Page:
Shortly after arriving at Havenwood-Heritage Heights Senior Community in Concord, N.H., in 2006, retired UCC minister the Rev. Dick Rush and his wife, Anne, noticed that the community newsletter — while chock full of wonderful activities — had no articles about a resident theater group.
With a broad background in theater and theater management, Rush knew he was the right person to get one started. “I said to Anne, ‘Let’s hang out a shingle, and see if anyone else is interested in starting a theater group,’” he says.
To his surprise, nearly 30 people showed up to the first meeting. Eleven years later, Geezer Group Productions is alive, well, and getting ready for its next production.
Getting the group off the ground initially proved more of a sales job than Rush anticipated, particularly when he announced at the first meeting that the group would do “big name Broadway shows.”
After the laughter subsided, residents asked incredulously, “Us? Are you serious?”
“I’m serious,” Rush told the group. “We’re quite capable of doing it right here, with the people here who decide to make it happen. I know we can do it.”
But “we can’t do that anymore. Our memories are getting flaky,” the group responded. Dick promised to reduce the amount of memorization. And so the theater group was born.
A Legacy of Entertaining Theater
Over the past 11 years Geezer Group Productions — named after the Rush’s granddaughter called their new home a “place full of old Geezers” — has done musicals, mysteries, comedies, and serious plays. Since opening with Fiddler on the Roof in 2007, they’ve had success with such musicals as Music Man, Brigadoon, and The Mikado; mysteries like Mousetrap; and such heartwarming plays as Our Town and On Golden Pond.
To solve the memorization difficulty, Rush developed a system of color-coded scripts for each actor, printed on 8” x 5” cardstock and ring-bound in the upper left corner. With cue lines and dialogue in different colors, the scripts really help the actors, he says, although often, the actors don’t need them.
“I have discovered, over the years,” Rush says, “that my actors end up pretty much knowing their own lines without my asking them to memorize them … Their mastery of their parts and their confidence grow with time.”
The annual productions include one concert version of the music from the show at Havenwood, plus two full performances for the residents and staff at a performance center on the Heritage Heights campus called Tad’s Place. Because Geezer Group Productions is an in-house group and doesn’t charge admission, performance royalties are considerably reduced.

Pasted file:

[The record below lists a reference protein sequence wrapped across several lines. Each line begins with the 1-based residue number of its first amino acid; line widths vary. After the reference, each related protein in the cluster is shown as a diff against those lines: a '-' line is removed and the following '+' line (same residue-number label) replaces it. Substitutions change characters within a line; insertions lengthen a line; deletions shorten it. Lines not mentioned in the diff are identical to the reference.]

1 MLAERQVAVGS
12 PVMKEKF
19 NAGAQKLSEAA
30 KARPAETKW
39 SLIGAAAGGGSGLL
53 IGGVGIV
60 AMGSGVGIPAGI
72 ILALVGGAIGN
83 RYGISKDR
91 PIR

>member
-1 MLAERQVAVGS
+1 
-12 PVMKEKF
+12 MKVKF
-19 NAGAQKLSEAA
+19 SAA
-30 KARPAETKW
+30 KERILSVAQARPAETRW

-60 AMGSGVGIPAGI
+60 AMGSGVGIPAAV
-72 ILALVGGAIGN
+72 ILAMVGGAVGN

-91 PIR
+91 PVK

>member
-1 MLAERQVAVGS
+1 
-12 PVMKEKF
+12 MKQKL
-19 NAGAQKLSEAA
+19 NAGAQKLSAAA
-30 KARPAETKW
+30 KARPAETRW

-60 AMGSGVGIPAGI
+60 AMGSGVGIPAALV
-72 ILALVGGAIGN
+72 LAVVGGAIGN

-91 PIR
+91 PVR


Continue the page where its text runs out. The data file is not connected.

‘Where Did All This Talent Come From?’
Each year, dozens of residents are involved, not just as actors, but also behind the scenes: set builders, painters, shift crew members (changing the set between scenes), costumers, prop procurers and backstage prop minders — plus a host of clerical assistants, ushers, chorus singers, pianists, and workers of all sorts — are needed for each production.
“When we produced My Fair Lady, we counted 104 individual people connected in some way to making the performances possible!” Rush says.
Audience members, cast, and crew alike enjoy the annual performances. The actors “do splendid work,” says Rush. “They discover that they have far more talent than they ever believed … Audiences applaud and cheer at curtain call.”
The performers often write to Rush to express thanks. “Thank you for bringing so much life to, and uncovering so much talent here at H-HH,” wrote one actor.
“You have encouraged so many of us to try doing something we don’t normally do,” wrote another. A third expressed, “I haven’t been onstage since third grade. This was better than therapy for all of us!”
In 2017, the theater troupe staged “Our Tenth Year Review,” highlighting moments of the first 10 productions. But full-blown productions return next year. In April 2018, Geezer Group Productions will bring Man of La Mancha to the residents and staff of Havenwood-Heritage Heights.
“We begin rehearsals the second week of January,” says Rush. “Wish us luck.”
As the old theatrical expression goes, break a leg, Geezer Group Productions. Break a leg!
Havenwood-Heritage Hills first opened its original Havenwood Campus — New Hampshire’s first independent living retirement community — in 1967. Heritage Heights followed in 1980. Today, the CHHSM-member ministry is a faith-based, not-for-profit Continuing Care Retirement Community accredited by the Continuing Care Accreditation Commission.